We'd do it with basically any establishment candidate the DNC put forward, especially if they rigged the election in favor of that person the way they have with Hillary. It's about a refusal to settle for the two party system that doesn't serve us. It's about living up to the promise of a political revolution we gave when we threw in our lot with a guy who only showed single digit numbers in basically every state but his own. It about making it absolutely clear that we're not going to allow the DNC to be hijacked by neo-liberals that are two steps away from Republicans any more. We're tired of voting for the lesser of two evils, which is exactly what a vote for Hillary is.
As stated previously, Hillary has been the stated successor to Obama, and the Democratic-controlled media outlets have had eight years to build her up as the next candidate. I don't remember where I saw it, but there was a very apt analogy I read for this election the other day: the election is a baseball game, and the goal is to circle the bases and score. On the Democratic side, guys like Bernie, Jim Webb, Martin O'Malley, all start off at home plate.
Hillary gets to start on third base.
The fact that Bernie has stayed in this long, forced Clinton to fight this hard for the nomination, and that's STILL NOT OVER, tells me two things. One: the pure strength of Bernie's message. I listened to some of the other candidates when they were still in the race, and I can tell you that if Bernie hadn't run, I think the Democratic primary election would have been decided by the end of March, rather than it still being a bit of a toss-up. Two:
I mentioned it before and I'll say it again: Hillary is not really a liberal. She's only more liberal
than guys like Cruz.
She's backed literally every major bad decision (Iraq, NAFTA, the TPP, etc) and been on the wrong side of history up until the time it was politically expedient for her to be on the right one (civil rights issues - no one talks about the fact that she campaigned for a segregationist, gun laws, gay marriage, etc). And instead of making an honest attempt to win us over and show that she really IS "on our side" as she likes to put it, she belittles us as voters. We're "unrealistic" for wanting universal health care. We're "unrealistic" for wanting public colleges to be free. And for no other reason than the fact that we're voting for Bernie and not her, she accuses us of not doing our own research. Never mind the fact that the independents... who make up HALF the voters in the country and are heavily swayed toward Bernie, are historically the most well informed demographic out there because we aren't beholden to a party color.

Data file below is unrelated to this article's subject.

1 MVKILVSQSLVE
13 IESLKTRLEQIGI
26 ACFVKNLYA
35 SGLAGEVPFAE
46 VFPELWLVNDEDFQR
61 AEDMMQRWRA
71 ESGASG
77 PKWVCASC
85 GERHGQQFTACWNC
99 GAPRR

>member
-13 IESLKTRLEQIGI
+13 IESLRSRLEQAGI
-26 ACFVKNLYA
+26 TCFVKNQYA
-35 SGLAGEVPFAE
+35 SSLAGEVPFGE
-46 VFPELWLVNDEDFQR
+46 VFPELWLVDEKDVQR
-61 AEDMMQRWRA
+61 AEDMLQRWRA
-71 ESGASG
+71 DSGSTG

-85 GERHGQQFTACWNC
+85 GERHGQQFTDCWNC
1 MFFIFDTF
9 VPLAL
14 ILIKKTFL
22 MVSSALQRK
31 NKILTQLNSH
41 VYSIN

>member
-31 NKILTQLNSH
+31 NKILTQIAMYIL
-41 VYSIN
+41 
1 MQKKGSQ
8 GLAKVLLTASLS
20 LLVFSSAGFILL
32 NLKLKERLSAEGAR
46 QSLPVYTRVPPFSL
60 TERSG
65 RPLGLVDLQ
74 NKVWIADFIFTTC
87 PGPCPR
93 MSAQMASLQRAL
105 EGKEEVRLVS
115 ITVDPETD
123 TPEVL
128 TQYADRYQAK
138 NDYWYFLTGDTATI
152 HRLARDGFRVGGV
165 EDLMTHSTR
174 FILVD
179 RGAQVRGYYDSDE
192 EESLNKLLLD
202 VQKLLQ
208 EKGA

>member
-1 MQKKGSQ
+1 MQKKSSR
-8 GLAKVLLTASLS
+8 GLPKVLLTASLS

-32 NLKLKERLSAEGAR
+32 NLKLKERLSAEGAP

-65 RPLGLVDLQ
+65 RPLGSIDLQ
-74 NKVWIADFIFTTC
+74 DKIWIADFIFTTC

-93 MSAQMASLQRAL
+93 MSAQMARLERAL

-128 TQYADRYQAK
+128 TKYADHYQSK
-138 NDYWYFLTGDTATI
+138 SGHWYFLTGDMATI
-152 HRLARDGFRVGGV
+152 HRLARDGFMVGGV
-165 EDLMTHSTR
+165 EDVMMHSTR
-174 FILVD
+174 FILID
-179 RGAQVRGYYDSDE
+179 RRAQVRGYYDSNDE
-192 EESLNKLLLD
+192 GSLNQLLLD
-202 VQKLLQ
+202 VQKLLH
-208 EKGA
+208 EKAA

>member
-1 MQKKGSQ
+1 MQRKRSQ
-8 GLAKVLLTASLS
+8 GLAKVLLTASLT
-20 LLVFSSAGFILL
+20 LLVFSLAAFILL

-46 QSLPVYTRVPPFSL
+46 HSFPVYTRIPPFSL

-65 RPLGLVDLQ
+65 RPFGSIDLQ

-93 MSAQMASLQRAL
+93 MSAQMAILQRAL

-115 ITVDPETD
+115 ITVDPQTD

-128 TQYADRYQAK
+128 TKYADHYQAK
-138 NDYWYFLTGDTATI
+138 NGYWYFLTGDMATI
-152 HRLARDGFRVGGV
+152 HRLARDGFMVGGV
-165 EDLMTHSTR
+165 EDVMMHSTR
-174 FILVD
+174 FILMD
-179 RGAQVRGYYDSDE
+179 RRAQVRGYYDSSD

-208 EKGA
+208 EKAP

Expect those bad decisions to come out in the general election. Bernie's been playing nice and refusing to use attack ads and the like, instead falling back on the strength (and goddamn is it strong) of his message. The Republicans will not be as kind, especially if Trump secures the nomination. If I were him, I would attack her relentlessly on those fronts, knowing full well all she can't criticize me for my own voting record, because I don't have one. That's not to say she can't attack him, but I think he will have a much easier time of it than she will.
The growing attitude of the political establishment (left and right) has been one of authoritarian sentiment: the American people are morons, they don't know what they're talking about, they should just leave all the politics to us. That argument might actually stand, if I didn't believe that the parties have been complicit in trying to engineer a populace that, to paraphrase George Carlin, are just smart enough to work the voting machines, but just dumb enough not to know what it all actually means.